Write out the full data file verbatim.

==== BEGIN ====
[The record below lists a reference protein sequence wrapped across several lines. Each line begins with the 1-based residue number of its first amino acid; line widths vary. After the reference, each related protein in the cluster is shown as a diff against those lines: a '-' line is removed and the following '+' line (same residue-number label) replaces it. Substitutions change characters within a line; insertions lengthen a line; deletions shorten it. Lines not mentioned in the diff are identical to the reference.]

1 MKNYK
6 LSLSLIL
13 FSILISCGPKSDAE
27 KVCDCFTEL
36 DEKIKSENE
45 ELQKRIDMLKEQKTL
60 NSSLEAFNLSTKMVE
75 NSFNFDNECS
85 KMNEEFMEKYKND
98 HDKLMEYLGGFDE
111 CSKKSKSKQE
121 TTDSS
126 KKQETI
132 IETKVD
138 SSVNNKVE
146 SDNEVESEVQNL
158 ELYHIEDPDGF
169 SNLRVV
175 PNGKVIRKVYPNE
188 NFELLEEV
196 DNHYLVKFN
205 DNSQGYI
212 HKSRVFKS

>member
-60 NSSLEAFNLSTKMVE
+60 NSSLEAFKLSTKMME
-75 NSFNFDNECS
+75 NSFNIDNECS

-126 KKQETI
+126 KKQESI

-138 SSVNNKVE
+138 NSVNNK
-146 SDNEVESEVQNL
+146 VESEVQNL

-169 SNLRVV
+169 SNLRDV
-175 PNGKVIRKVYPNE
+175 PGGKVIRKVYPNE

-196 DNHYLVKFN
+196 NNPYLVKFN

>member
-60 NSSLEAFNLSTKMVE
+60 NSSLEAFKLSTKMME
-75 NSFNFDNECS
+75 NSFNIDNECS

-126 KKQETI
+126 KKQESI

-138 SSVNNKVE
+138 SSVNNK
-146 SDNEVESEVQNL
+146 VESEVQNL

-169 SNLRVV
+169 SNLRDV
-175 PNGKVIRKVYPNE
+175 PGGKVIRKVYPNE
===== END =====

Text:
[The record below lists a reference protein sequence wrapped across several lines. Each line begins with the 1-based residue number of its first amino acid; line widths vary. After the reference, each related protein in the cluster is shown as a diff against those lines: a '-' line is removed and the following '+' line (same residue-number label) replaces it. Substitutions change characters within a line; insertions lengthen a line; deletions shorten it. Lines not mentioned in the diff are identical to the reference.]

1 MKNYK
6 LSLSLIL
13 FSILISCGPKSDAE
27 KVCDCFTEL
36 DEKIKSENE
45 ELQKRIDMLKEQKTL
60 NSSLEAFNLSTKMVE
75 NSFNFDNECS
85 KMNEEFMEKYKND
98 HDKLMEYLGGFDE
111 CSKKSKSKQE
121 TTDSS
126 KKQETI
132 IETKVD
138 SSVNNKVE
146 SDNEVESEVQNL
158 ELYHIEDPDGF
169 SNLRVV
175 PNGKVIRKVYPNE
188 NFELLEEV
196 DNHYLVKFN
205 DNSQGYI
212 HKSRVFKS

>member
-60 NSSLEAFNLSTKMVE
+60 NSSLEAFKLSTKMME
-75 NSFNFDNECS
+75 NSFNIDNECS

-126 KKQETI
+126 KKQESI

-138 SSVNNKVE
+138 NSVNNK
-146 SDNEVESEVQNL
+146 VESEVQNL

-169 SNLRVV
+169 SNLRDV
-175 PNGKVIRKVYPNE
+175 PGGKVIRKVYPNE

-196 DNHYLVKFN
+196 NNPYLVKFN

>member
-60 NSSLEAFNLSTKMVE
+60 NSSLEAFKLSTKMME
-75 NSFNFDNECS
+75 NSFNIDNECS

-126 KKQETI
+126 KKQESI

-138 SSVNNKVE
+138 SSVNNK
-146 SDNEVESEVQNL
+146 VESEVQNL

-169 SNLRVV
+169 SNLRDV
-175 PNGKVIRKVYPNE
+175 PGGKVIRKVYPNE